Iran: Annual report on the death penalty 2017

IRAN HUMAN RIGHTS (MARCH 13, 2018): The 10th annual report on the death penalty in Iran by Iran Human Rights (IHR) and ECPM shows that in 2017 at least 517 people were executed in the Islamic Republic of Iran. 
This number is comparable with the execution figures in 2016 and confirms the relative reduction in the use of the death penalty compared to the period between 2010 and 2015. 
Nevertheless, with an average of more than one execution every day and more than one execution per one million inhabitants in 2017, Iran remained the country with the highest number of executions per capita.
2017 Annual Report at a Glance:
At least 517 people were executed in 2017, an average of more than one execution per day111 executions (21%) were announced by official sources.Approximately 79% of all executions included in the 2017 report, i.e. 406 executions, were not announced by the authorities.At least 240 people (46% of all executions) were executed for murder charges - 98 more than in 2016.At le…

Myuran Sukumaran exhibition visitor count ticks over 20,000 at Campbelltown Arts Centre

Ben Quilty (left) and Michael Dagostino
Ben Quilty (left) and Michael Dagostino
MORE than 20,000 people have now walked through the doors at Campbelltown Arts Centre to see the world premiere of the paintings of executed Bali Nine drug smuggler Myuran Sukumaran.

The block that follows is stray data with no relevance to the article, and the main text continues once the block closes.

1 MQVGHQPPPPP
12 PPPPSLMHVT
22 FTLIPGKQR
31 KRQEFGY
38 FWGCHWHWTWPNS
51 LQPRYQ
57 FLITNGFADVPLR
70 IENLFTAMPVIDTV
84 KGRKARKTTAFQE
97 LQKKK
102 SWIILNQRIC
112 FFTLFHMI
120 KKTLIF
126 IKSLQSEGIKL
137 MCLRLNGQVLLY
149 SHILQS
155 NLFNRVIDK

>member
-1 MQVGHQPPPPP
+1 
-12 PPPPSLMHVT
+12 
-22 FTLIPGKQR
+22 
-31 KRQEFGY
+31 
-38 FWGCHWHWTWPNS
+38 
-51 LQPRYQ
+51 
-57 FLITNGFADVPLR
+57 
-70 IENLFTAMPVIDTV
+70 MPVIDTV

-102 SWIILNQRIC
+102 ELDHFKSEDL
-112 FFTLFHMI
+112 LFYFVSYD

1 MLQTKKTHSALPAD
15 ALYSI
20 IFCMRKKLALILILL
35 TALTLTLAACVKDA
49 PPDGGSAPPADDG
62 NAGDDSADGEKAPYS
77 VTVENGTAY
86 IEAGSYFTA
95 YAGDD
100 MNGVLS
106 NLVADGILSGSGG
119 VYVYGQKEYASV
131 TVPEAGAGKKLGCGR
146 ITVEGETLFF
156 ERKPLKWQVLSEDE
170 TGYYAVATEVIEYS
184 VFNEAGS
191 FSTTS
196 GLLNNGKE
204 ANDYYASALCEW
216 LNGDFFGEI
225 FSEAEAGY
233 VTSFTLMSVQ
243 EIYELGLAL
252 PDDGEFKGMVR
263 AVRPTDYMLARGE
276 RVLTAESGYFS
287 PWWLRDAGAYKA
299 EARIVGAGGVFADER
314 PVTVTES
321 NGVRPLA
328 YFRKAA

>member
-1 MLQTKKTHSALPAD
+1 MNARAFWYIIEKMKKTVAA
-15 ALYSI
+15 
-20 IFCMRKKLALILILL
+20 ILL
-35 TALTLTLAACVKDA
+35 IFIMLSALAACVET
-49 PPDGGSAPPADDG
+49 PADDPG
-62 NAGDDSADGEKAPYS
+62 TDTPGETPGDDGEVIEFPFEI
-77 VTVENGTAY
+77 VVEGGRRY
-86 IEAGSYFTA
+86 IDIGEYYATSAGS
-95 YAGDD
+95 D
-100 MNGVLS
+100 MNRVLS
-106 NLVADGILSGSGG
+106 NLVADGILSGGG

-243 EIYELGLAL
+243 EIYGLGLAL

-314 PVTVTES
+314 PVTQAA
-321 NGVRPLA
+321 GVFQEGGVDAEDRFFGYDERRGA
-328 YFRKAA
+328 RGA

The Another Day in Paradise exhibition features, among other works by Sukumaran, self-portraits which offer an insight into the mind and rollercoaster emotions of a man on death row.

The controversial and polarising exhibition will run until March 26. It is being co-curated by artist Ben Quilty.

Sukumaran, who was executed in 2015, painted the works during his imprisonment at Bali’s Kerobokan jail and final incarceration at Nusa Kambangan Island.

Campbelltown Arts Centre director Michael Dagostino said he was “blown away” to see the figure tick over to 20,000 on Monday.

“We’ve had people from Tasmania, South Australia and Queensland come here to see this exhibition,” he said.

“It really shows the power of art.

“Looking at the feedback we’ve received, it’s all been very positive. People have been incredibly moved by seeing his works.”

Mr Dagostino encouraged residents to come along and see the exhibition for themselves before it was too late.

“This is the exhibition of 2017 and I urge everyone to come and see it,” he said.

“Don’t just take my word for it. Go to our Facebook page and see all of that feedback for yourself.”

The exhibition is free.

Source: dailytelegraph.com.au, Tarik Elmerhebe, March 2, 2017

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